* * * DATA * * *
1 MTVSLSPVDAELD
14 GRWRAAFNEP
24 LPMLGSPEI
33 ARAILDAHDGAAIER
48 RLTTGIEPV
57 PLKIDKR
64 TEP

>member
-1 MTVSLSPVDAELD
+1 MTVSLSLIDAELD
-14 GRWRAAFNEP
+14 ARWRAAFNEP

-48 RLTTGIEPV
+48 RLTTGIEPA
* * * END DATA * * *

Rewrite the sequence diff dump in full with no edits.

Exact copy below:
1 MTVSLSPVDAELD
14 GRWRAAFNEP
24 LPMLGSPEI
33 ARAILDAHDGAAIER
48 RLTTGIEPV
57 PLKIDKR
64 TEP

>member
-1 MTVSLSPVDAELD
+1 MTVSLSLIDAELD
-14 GRWRAAFNEP
+14 ARWRAAFNEP

-48 RLTTGIEPV
+48 RLTTGIEPA